The Inside Stories: Day 23


Saturday, April 4, 2020.

Hello, my friends.

How things have changed.

My last post, the one about my beloved Zoë’s passing, was written nearly nine months ago. It’s hard to believe she’s been gone that long. It’s even harder to believe how drastically life has changed since then, and how much death and loss have now become part of our daily lives.

Paper hearts for our windows and doors


It is Saturday, April 4, 2020, and we are on Day 23 of our shelter-in-place adventures here in Orangeville, Ontario. We began our adventure, ominously enough, on Friday the 13th of March. Since then, I have left the house only once (besides neighbourhood walks)—to go to the bank with Melody to do bank business. Melody has left the house only three times: The bank meeting, to go pick up prescriptions, and to do a grocery run.

Today, however, I talked to a neighbour over the fence for nearly half an hour. After I came inside, I did a little happy dance, a little jig of victory: “I talked to a person! A real, live person! An in-person person!”, I sang in a little insta-ditty as I moved my feet around in a parody of an actual dancer.

The songlet went on. “A person who isn’t my marriage person, a person who isn’t my wife! I talked to a human in real life! I scored! 30 points to Wiseheart House! Score! Hooray!”

You can deduce from the above what you will—I’m a lunatic (well, yes); I need to get out more (don’t we all, at this point); I’ve been listening to too many Harry Potter audiobooks (This time, I think I finally understand how to play Quiddich!); or perhaps I’m just a wee bit weird. (Full Disclosure: I’m more than just a wee bit weird. Bet that’s a big surprise for y’all.) All are true to varying degrees.

The Big Outside


That conversation with my neighbour Mr. D was the first time I have had a face-to-face conversation with anyone since the bank appointment on March 17. March 17 was 19 days ago.

19 days without speaking to a single soul face-to-face (other than Melody, of course).

In less dire times, anyone who heard that I had not spoken to someone in 19 days might rightly be concerned for my health. But in these days, the days of face masks and two metres apart and countless pleas to stay at home; in these days, it is not at all unusual to go for days without speaking to a living, breathing person. We come up with ways to connect via Skype, or Zoom, or FaceTime; we email and Instagram and FaceBook and YouTube in order to stay together, to stay connected; we stand in driveways to shout “I love you”, when all we really want to do is run up that driveway and give and get the best hug ever. The last hug I actually had was…wait. Do I even remember when it was?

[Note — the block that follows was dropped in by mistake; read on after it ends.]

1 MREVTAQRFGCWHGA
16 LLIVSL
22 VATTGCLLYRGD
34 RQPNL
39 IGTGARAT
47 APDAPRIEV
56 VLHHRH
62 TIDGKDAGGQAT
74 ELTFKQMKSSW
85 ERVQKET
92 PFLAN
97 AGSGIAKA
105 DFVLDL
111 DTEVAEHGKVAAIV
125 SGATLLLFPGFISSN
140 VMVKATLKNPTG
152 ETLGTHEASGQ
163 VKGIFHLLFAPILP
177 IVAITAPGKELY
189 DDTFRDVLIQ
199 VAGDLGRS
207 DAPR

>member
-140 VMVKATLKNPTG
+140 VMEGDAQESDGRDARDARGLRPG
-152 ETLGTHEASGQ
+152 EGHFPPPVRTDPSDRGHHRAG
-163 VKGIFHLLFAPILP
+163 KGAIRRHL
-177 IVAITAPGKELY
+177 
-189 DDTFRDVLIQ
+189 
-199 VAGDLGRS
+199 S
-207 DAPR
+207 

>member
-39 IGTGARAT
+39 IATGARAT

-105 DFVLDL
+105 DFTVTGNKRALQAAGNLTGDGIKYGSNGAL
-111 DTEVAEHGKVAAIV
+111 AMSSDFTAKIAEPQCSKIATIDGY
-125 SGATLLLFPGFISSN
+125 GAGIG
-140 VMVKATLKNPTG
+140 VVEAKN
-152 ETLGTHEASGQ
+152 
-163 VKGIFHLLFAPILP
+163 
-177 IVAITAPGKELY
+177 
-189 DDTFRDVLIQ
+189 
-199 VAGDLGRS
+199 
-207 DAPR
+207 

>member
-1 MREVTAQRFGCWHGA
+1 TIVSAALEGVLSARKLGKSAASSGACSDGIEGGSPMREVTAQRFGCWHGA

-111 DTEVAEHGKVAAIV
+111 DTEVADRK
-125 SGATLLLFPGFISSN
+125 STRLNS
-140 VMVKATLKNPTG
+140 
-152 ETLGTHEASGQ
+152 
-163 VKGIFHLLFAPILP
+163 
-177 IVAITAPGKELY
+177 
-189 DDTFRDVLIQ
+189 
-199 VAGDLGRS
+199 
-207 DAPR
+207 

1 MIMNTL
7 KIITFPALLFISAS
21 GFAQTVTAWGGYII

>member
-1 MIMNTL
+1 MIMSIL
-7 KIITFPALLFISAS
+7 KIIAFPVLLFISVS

Can you remember the last hug you shared with someone outside your housemates? I think mine was the night of Wednesday, March 11, at the regular (and soon to be last) weekly rehearsal for our Achill Choir. I think it was one of the second sopranos, one of the women in my section…but I can’t be sure. It might have been anyone. Mark. Cathy. Eileen. Lynn. Tina. There’s 80+ people in that choir. Could have been anyone.

I wish I remembered it more clearly.

Realistically, we cannot expect to hug each other again—not a real hug, not one with warm arms nor the rhythm of an actual heartbeat—we cannot expect to share hugs again for weeks; possibly months.

That’s nearly impossible to comprehend: Weeks or months without a hug from anyone outside our front door.

Think of that. We who live with someone are fortunate. My heart breaks for those who live alone, and now must face long weeks of isolation and huglessness. (Is too a word.)

The coronavirus, and the disease it causes called COVID-19, have changed all our lives for the present; and, I fear, for all time.


About this post:

I haven’t published anything these past nine months, but that doesn’t mean I haven’t been writing. I can’t help myself; I write at least a thousand words a day, in one manner or another. I wasn’t posting what I wrote because I had completely lost faith in myself and in my writing. What brought me back, so to speak? YOU. You did.